Friday, March 18, 2011

Focus on Bigger Picture in Shadow of Victory

Yes, it's encouraging in some ways that Arizona Senate rejects 5 illegal-immigration bills, yet of course this is no reversal of SB 1070 or anything before it.  As my partner noted to me, it's likely that it was more the pressure from the businesses than the people that made an impact this round, though I'd like to think that protesters are at least an annoyance if not worse to the politicians deciding the fate of so many.

I would like to point out, as I have in previous posts though perhaps buried within my writing, that the overarching goal of anti-immigrant legislation is not to remove all immigrants.  It is to criminalize them so as to make them more exploitable and controllable.  As many of you understand, migrants provide cheap labor.  They would to some extent, even if they were not "illegal", as they have been in the past.  But criminalizing them more and more keeps them in the precarious position that makes them easily exploited.  Of course what makes them "illegal" is their presence in this country, which implies that the law makers want them out--and some probably do.  But where blatant racists and business owners' interests come together is the interest in criminalizing a permanent underclass.

Let us not forget, however, that the prison industrial complex, the private prison industry in particular, directly profits from the criminalization of migrants.  This is a more direct and observable player in this game, especially where it connects with those in government like Russell Pearce and Jan Brewer as I discussed in What came first: the Racism or the Profit Motive? On Private Prisons' push for SB1070.  Then on a larger scale, with more funds and power, are the defense contractors who have been pushing for securing the border with walls and a variety of technological equipment.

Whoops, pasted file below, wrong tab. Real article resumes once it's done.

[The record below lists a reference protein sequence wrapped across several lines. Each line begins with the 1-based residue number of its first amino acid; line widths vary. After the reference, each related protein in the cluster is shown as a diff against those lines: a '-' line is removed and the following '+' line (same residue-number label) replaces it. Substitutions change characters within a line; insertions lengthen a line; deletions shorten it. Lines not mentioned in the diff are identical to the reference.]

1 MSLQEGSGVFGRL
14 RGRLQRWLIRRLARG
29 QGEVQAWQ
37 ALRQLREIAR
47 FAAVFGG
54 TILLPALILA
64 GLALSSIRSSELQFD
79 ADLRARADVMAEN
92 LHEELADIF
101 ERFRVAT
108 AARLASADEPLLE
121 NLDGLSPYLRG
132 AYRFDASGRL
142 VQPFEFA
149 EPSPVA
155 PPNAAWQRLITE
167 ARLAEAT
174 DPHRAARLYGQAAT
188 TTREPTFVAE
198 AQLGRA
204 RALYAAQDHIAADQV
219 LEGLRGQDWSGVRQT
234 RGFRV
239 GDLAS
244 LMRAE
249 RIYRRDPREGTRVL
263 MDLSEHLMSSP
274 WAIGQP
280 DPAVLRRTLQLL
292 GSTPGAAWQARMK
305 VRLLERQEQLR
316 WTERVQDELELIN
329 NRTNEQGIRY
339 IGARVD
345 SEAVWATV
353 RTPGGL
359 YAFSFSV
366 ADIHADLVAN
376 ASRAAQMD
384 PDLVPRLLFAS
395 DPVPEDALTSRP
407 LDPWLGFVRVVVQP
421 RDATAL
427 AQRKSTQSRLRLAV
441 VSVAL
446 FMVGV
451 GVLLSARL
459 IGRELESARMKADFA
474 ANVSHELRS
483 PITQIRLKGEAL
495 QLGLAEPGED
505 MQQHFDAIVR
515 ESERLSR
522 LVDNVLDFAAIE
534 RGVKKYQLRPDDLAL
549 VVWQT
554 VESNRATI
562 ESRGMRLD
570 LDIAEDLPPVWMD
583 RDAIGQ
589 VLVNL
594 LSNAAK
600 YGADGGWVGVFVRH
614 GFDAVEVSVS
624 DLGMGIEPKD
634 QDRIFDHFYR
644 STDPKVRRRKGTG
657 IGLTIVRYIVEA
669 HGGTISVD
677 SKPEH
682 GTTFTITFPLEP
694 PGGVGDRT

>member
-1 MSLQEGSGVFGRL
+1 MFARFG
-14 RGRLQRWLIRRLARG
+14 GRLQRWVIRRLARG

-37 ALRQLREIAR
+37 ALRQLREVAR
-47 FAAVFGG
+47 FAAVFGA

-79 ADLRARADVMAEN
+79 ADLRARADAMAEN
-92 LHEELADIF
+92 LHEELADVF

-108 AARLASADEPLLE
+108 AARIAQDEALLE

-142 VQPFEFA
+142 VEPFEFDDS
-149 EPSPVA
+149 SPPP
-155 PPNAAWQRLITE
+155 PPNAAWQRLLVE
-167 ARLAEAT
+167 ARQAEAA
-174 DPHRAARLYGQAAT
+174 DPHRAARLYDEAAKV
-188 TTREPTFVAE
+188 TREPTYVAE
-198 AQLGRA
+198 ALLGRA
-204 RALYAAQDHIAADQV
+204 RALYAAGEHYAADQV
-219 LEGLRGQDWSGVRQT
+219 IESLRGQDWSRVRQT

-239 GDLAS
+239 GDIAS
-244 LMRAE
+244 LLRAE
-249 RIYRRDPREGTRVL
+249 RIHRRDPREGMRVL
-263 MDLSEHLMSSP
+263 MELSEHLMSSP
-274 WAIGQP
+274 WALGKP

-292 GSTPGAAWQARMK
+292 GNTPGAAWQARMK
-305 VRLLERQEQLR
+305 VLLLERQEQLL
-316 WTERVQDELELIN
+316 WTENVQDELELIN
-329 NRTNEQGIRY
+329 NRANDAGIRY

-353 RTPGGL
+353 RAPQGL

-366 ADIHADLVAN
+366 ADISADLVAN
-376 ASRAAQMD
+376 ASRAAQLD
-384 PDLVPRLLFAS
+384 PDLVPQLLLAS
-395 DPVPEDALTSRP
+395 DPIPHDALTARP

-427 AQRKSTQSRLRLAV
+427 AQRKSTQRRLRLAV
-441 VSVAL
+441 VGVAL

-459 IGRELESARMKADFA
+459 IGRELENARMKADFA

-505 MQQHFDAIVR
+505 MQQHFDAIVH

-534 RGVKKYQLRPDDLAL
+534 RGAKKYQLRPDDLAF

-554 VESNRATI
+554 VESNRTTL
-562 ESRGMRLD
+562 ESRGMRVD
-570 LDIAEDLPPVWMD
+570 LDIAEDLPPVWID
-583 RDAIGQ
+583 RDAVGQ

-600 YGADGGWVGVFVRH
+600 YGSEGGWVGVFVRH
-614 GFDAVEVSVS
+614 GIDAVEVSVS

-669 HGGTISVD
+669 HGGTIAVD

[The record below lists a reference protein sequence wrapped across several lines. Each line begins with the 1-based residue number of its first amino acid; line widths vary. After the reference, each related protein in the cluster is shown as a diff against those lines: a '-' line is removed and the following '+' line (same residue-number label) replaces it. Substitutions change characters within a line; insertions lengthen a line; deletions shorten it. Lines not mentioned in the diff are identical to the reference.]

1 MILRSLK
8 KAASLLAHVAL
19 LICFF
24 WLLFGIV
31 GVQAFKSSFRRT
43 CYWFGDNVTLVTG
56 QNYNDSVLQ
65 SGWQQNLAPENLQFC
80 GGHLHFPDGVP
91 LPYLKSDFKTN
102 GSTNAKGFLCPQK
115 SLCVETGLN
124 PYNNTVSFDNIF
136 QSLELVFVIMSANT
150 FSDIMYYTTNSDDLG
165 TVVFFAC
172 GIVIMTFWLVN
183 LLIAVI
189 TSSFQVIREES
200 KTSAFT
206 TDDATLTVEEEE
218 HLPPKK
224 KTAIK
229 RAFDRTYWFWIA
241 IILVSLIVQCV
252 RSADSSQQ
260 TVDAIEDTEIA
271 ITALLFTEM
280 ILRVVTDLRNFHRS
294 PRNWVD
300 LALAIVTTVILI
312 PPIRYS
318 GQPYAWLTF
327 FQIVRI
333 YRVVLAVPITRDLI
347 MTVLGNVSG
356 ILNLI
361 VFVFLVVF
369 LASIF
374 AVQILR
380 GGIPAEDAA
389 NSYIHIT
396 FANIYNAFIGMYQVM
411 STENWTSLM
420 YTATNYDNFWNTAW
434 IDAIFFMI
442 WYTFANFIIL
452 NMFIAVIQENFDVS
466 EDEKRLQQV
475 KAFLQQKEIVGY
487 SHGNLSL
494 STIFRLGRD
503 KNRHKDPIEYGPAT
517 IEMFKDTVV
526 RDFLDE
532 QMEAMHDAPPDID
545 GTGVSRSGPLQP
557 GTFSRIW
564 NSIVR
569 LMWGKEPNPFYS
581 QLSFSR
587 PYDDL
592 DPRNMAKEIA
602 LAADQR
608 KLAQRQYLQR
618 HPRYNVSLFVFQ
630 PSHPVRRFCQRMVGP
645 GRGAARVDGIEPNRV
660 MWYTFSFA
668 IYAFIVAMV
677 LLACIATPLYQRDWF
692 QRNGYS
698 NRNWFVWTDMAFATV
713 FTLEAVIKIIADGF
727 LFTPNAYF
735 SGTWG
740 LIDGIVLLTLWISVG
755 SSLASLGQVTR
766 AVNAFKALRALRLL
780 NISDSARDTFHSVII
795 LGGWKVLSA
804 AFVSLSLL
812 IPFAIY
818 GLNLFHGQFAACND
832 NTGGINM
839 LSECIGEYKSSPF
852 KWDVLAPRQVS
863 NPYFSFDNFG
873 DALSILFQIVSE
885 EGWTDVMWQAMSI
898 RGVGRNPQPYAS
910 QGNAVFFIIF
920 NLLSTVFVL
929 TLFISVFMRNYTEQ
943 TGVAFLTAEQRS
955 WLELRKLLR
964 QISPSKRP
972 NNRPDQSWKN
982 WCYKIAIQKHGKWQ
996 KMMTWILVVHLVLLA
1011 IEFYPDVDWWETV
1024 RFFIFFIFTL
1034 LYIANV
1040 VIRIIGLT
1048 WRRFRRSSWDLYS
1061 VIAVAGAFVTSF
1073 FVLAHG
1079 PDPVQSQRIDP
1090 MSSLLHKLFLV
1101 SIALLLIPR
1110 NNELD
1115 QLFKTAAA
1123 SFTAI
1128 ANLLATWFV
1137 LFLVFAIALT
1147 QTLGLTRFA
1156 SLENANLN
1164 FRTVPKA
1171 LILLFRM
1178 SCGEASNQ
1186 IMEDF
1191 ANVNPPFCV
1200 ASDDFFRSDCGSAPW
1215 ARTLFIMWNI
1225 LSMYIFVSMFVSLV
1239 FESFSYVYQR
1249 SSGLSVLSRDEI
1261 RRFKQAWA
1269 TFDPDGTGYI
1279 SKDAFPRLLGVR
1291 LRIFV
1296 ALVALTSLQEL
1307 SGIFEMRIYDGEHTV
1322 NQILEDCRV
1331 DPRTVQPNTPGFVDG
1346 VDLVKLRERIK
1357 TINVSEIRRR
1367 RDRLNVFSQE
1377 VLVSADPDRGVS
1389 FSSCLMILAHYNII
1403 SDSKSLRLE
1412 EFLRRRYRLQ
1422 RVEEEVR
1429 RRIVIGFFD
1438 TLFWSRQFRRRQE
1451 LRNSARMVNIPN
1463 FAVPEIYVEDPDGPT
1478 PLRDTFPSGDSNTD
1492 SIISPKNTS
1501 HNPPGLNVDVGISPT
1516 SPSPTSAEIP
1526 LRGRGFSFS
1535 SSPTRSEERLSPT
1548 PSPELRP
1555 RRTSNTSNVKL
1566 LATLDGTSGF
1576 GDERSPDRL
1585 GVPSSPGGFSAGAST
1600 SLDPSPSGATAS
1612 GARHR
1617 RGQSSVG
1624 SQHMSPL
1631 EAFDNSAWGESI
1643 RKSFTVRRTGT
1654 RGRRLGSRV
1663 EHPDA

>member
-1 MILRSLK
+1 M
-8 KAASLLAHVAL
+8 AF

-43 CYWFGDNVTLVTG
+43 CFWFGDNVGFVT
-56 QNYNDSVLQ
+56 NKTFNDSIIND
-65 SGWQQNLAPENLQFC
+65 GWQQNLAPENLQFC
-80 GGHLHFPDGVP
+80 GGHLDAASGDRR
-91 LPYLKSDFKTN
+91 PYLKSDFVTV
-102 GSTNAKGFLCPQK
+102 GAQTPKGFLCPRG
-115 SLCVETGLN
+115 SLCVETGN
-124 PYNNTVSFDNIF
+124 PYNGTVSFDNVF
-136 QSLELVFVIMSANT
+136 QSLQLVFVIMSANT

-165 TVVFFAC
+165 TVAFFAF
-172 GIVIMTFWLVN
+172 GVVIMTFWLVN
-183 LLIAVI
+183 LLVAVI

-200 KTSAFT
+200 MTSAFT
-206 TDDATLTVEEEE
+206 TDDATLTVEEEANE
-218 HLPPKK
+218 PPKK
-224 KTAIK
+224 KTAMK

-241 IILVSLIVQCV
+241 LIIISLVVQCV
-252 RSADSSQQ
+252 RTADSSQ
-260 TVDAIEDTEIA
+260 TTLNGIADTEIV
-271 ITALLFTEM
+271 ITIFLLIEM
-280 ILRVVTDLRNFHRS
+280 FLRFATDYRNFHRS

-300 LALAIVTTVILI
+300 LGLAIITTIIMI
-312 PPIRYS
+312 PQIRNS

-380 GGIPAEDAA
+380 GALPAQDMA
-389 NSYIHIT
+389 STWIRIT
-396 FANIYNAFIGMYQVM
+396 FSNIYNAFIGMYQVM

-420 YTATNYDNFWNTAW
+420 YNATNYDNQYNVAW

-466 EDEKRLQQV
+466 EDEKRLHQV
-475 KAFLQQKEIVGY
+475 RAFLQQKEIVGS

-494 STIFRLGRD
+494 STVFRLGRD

As I wrote in Ending criminalization of people of color must be priority,
Tens of thousands of undocumented immigrants, like those whose faces I could barely see, are held in detention centers and jails.  SB 1070 has not yet gone into effect.  This has been going on for so long and will only continue to do so as long as activists only insist upon ending racial profiling and stopping SB 1070 or even all racist bills/laws if it stops before calling for an end to the border and criminalization of people of color.  There are so many undocumented immigrants who are living in our cities whose voices are overpowered by those who want to maintain the status quo.  There are so many indigenous people near the border or even throughout this state whose voices are not heard, who are also impacted by the border and will also be impacted by SB1070 and so much more.
We must not buy the rhetoric that if it weren't for this right-wing attack on immigrants, things would be just fine.  Even before so many people were worried they'd be deported at any moment, they still had to work shitty jobs for low wages.  Even before so many border patrol agents or national guard invaded O'odham land, there were still many problems faced by people in the border regions, or just with brown skin in general.  Let's address the reasons so many are forced here in the first place and why so many people of color are in prisons, who profits, how settlers can decide who does or doesn't belong, and how does it all come crumbling down?